A mixture of Trump insiders, Alt-Right supporters, the fossil fuel industry, and climate change doubters have combined forces to create and propagate fake news about Elon Musk with the intent of undermining his influence in the automotive and energy sectors. Attacks on Musk and his companies have intensified since the Electoral College results were announced after the November 8 election and a surprise win by Donald Trump returns the Republican party to the White House.
Florida-based fact-checking outlet PolitiFact found that, of a set of 158 things Mr Trump said during his campaign, 78 per cent were false.
Musk inspires strong admiration for his industry-disrupting companies: Tesla, SolarCity, and Space Exploration Technologies (i.e. SpaceX). Each has been instrumental in fostering a significant shift in the way that consumers think about transportation and energy sources. The fake news attack on him is part of what many people fail to fully acknowledge: echo chambers — spaces in which ideas, information and beliefs are enforced through repetition and outside or opposing views are unable to penetrate — have a way of turning bad information into facts.
Indeed, some of these fake articles have been written by fake persons. An entirely falsified article titled “Elon Musk Continues to Blow Up Taxpayer Money With Falcon 9” was tagged with author, Shepard Stewart. Earlier the same week, Stewart had written “Here’s How Elon Musk Stole $5 Billion in Taxpayer Dollars.”
“Definitely a fake,” says Gavin Wax, editor-in-chief of the Liberty Conservative. That publication took down the article, as did the Libertarian Republic. Only recently did The Federalist site remove authorship information about Stewart from its website.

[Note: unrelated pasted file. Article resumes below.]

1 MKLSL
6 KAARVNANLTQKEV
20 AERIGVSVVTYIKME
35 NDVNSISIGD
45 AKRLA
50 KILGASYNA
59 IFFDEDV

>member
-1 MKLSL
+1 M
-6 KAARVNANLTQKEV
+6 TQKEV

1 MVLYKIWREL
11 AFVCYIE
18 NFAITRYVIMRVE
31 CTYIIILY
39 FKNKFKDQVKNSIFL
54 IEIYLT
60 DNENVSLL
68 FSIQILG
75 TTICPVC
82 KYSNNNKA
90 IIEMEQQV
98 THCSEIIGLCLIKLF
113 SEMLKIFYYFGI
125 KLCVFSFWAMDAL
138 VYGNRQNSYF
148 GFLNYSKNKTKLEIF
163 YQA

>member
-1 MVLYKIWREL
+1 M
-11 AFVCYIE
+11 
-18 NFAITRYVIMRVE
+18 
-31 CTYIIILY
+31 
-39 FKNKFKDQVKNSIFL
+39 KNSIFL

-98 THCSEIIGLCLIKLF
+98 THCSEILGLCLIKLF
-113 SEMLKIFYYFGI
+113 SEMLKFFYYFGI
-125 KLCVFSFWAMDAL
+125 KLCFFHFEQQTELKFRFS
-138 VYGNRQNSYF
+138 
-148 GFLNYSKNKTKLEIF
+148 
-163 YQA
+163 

Sam Jaffe, managing director of Cairn Energy Research Advisors, says there are several reasons that Musk has become a fake news target. One is that whoever is behind the attacks fears Musk could enter U.S. politics. “There’s a portion of the political spectrum that is scared to death of Musk as politician. They see him as a threat. They’re starting that process.”
One anti-Musk website—”Stop Elon From Failing Again” calls itself the “one-stop database on stopping Elon Musk.” With huge images of Musk superimposed behind articles written with very large font, the website uses reverse chronology to capture news aggregated from mainstream sources, conservative think tank diatribes, and its own occasional editorials. For example, a recent post focused on a Morgan Stanley auto analyst who cut his projected Tesla share target prices against a backdrop in which Tesla shares were trading up slightly. Another article described a “deterioration” of Tesla’s market share in Norway, which “should give people reason for pause.”
The website is funded by the Citizens for the Republic (CFTR) political action committee, which describes itself as an organization dedicated to revitalizing the conservative movement through education, grassroots organization, advocacy, and political activism. Diana Banister, a PR executive who serves as CFTR’s executive director, says the site singles out Musk because “he is the epitome of a businessman who gets subsidy after subsidy he doesn’t need.” Laura Ingraham, a right-wing radio host, is National Chairman of the “Stop Elon from Failing Again” website. Her name has been batted around lately as the next possible White House press secretary under President Donald Trump.